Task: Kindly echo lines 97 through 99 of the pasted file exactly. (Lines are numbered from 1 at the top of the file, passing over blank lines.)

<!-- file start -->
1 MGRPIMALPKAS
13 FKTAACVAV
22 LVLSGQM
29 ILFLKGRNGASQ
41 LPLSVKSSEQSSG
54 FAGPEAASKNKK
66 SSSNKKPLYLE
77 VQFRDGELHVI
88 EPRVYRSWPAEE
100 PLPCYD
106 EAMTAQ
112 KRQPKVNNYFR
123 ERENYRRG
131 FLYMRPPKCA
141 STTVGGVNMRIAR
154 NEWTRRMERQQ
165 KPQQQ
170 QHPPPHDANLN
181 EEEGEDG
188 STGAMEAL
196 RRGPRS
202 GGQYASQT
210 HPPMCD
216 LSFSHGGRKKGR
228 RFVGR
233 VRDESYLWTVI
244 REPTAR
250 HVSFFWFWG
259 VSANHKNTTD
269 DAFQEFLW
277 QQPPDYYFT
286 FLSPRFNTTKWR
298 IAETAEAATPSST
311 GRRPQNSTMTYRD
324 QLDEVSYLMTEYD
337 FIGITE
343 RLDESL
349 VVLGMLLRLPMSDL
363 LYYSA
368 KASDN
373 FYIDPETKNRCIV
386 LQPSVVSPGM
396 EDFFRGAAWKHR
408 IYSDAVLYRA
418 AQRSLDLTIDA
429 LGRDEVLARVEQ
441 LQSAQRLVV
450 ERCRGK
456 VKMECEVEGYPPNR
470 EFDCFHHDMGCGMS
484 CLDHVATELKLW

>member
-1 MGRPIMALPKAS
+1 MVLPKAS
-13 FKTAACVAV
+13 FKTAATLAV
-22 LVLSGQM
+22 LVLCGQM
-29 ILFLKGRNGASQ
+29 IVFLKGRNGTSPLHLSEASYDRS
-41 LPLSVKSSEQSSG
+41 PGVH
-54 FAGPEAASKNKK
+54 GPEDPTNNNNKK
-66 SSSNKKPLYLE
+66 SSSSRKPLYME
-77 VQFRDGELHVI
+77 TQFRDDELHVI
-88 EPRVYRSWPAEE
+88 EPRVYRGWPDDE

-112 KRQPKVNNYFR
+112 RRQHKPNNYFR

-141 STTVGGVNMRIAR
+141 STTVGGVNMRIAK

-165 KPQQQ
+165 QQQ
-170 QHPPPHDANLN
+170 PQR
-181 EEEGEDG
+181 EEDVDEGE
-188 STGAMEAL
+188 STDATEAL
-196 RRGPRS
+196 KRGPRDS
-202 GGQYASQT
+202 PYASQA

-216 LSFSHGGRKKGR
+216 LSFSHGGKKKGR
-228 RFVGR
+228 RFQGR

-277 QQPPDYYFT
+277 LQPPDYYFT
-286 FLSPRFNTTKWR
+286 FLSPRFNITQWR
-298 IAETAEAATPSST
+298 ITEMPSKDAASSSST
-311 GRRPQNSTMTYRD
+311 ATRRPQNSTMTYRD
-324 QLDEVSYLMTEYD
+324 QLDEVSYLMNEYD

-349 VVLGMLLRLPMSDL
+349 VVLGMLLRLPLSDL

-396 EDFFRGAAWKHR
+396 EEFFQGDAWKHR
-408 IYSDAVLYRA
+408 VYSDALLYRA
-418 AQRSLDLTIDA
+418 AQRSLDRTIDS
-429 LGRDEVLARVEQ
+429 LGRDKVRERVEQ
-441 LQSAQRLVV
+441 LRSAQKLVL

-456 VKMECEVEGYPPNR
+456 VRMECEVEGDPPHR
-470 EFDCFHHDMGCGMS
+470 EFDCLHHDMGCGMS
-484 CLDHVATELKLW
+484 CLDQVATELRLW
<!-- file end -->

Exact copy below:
-311 GRRPQNSTMTYRD
+311 ATRRPQNSTMTYRD
-324 QLDEVSYLMTEYD